Yesterday I decided I had time to cook up my squash. I always cook in large batches and I could fit about half the squash I had on hand in the oven. I cooked up the two Magdalenas that I grew and one sugar pumpkin and one butternut. I choose the last two because they were starting to rot already and had to be used. The squash just isn't keeping well this year. Usually I would wait until I had used this batch up before cooking more, but this year I think I'll get it all done within the next couple of days. The freezer is a safer place for it.
Cooking squash is one of my least favorite chores. I hate having to cut through their tough skins and worst of all I hate squash guts. They are slimy and gross and don't like to separate from the flesh. Ick. I think it ranks up there with squishing slugs in the garden.
Pumpkins are always the worst. They have the thickest skins and are terrible to cut. I'm always afraid of losing a finger or putting a permenant cut in my counter. I gladly gave up making Jack-o-lanterns when the kids moved out. I know Halloween is supposed to be scary, but I'm happy to let go of this scary chore.
I breathed a sigh of relief when they were all chopped up and gutted. I put them in their roasting pans face down and poured in some water. I cooked them up at 375F for an hour. This is a long time. Last year I froze my squash in cubes and did the traditional 350 for 45 minutes. Cooking it longer gives it a nice flavor and if the rind starts to brown up, it becomes really easy to peel. If I were making it in cubes it would be over cooked and wouldn't hold its shape, but for puree, it was perfect.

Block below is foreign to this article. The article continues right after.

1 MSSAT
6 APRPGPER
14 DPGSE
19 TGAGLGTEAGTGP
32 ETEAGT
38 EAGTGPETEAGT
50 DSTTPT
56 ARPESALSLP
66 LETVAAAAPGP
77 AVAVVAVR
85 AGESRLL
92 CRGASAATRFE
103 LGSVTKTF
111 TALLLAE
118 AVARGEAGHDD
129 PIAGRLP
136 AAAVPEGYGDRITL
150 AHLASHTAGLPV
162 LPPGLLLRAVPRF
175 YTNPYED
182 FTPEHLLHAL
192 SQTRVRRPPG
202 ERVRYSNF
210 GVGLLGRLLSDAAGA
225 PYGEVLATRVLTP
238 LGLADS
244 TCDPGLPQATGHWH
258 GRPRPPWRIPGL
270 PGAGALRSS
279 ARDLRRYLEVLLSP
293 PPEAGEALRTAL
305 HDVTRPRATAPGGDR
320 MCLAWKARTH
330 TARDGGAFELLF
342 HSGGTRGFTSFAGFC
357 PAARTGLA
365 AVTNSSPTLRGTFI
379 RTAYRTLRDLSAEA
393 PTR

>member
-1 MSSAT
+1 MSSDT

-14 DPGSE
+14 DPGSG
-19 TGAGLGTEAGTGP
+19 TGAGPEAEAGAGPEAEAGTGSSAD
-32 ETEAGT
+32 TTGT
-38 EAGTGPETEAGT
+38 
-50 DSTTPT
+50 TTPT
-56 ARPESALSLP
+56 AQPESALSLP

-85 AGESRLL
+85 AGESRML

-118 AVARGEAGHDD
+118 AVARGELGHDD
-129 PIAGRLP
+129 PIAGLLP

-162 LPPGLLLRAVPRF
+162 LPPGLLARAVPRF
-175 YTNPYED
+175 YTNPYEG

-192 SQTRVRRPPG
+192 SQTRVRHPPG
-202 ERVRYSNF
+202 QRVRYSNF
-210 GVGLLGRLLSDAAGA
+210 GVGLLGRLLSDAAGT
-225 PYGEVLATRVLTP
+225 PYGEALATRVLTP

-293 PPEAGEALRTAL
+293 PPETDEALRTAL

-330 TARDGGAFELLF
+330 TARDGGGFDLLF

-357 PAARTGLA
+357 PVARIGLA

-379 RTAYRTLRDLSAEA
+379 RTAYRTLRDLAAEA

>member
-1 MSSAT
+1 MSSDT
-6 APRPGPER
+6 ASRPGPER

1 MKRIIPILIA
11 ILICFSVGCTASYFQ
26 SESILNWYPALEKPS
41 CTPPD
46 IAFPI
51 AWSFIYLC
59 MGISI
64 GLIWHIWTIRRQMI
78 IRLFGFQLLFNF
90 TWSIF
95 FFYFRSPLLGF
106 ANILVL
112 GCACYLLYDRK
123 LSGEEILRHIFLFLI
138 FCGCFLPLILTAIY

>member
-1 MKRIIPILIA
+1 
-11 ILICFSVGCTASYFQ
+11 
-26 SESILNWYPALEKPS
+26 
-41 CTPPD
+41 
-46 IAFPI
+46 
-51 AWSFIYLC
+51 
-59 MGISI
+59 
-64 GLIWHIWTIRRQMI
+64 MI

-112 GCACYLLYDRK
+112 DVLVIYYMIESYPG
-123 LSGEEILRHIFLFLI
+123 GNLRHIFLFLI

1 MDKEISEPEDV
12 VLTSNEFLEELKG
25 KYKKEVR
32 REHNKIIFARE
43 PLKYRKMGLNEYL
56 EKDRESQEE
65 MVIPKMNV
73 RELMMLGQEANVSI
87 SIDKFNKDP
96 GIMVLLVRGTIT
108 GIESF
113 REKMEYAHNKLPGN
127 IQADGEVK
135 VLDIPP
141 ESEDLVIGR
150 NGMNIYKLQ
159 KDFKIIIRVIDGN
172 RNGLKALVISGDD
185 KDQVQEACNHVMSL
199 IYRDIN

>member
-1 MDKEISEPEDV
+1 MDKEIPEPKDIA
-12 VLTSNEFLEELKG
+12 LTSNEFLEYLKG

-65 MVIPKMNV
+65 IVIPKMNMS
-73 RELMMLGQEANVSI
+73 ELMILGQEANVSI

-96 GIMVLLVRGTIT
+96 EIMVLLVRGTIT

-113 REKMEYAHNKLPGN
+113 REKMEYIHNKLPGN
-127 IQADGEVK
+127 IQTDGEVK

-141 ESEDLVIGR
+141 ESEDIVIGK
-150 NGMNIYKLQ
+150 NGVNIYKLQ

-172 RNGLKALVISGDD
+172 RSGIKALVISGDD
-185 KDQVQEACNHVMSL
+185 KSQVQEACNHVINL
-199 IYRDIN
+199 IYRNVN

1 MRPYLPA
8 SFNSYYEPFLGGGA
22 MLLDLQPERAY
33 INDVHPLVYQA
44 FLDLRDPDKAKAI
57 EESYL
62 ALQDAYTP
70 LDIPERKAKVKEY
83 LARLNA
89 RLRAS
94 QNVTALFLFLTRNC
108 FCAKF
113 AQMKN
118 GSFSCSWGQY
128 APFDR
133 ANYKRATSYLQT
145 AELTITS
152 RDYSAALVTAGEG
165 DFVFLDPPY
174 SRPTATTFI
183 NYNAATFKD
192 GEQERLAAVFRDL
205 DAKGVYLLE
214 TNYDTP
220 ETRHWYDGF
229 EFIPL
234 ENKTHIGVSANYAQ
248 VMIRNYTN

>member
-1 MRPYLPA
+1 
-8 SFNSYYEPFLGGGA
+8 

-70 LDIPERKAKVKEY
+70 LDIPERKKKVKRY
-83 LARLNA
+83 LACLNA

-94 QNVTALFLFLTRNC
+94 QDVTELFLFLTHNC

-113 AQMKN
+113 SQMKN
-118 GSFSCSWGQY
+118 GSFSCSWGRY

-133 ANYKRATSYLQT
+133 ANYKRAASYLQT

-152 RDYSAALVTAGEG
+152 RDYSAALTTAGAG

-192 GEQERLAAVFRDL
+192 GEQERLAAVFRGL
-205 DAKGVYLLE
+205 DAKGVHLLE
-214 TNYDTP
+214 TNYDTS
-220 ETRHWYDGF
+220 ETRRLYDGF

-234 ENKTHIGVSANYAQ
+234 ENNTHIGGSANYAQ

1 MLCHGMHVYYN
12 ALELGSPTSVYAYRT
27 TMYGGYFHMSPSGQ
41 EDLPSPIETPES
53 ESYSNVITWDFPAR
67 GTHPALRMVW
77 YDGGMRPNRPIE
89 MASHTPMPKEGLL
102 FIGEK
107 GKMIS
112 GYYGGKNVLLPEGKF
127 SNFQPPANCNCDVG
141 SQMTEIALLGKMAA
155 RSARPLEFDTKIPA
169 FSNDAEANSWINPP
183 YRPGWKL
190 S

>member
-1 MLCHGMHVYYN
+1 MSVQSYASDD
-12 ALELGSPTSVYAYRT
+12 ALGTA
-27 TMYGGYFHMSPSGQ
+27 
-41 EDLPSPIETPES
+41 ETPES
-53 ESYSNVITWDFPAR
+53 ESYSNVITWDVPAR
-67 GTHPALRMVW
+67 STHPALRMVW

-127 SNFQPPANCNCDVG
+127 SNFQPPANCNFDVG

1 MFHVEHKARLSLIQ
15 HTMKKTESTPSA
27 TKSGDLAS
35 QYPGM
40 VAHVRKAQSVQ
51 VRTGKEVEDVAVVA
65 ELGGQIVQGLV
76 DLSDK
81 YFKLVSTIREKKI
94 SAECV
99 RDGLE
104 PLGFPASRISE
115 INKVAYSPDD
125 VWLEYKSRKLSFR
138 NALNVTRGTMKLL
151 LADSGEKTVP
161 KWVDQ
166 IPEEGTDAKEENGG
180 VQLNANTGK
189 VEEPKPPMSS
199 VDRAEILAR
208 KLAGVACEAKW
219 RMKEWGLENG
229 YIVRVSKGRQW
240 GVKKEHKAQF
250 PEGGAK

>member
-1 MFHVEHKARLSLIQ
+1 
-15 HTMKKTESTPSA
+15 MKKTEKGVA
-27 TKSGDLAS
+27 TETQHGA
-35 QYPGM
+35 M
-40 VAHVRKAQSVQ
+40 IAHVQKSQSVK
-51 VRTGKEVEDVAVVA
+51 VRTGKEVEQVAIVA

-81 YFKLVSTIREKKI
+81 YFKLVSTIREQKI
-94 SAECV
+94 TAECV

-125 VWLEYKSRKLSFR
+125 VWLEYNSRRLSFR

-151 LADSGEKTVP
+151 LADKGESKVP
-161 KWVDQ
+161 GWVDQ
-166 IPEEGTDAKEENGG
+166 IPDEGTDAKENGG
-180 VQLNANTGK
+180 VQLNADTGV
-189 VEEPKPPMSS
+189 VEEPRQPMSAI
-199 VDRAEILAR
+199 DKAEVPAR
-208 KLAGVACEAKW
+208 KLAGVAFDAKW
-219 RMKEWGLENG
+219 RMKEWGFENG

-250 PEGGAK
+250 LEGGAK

I mixed all the squash varieties together in the puree. I like mixed squash. I find pumpkin to not be very good alone, but mixed with others it adds to the flavor. Butternuts are really, really sweet, but can be a bit overwhelming. My Magdalenas were more mild and not sweet at all. They do have the butternut flavor, but it isn't so overpowering. Mixed together they made a great puree - about 9 cups total. I'll be using it in pumpkin cake, pumpkin pie and casseroles.
I've thought about the cooking up the seeds for many years. I've never done it before. They always seemed a bit inedible to me. But I figured their time had come. I hope they are worth the effort because after separating them from the slime and drying them out they were a lot of work so far. Does anyone have a favorite squash seed recipe? I figure I ought to make one that is sweet and one that is savory. Or maybe I should just salt them? What do you do with your pumpkin seeds?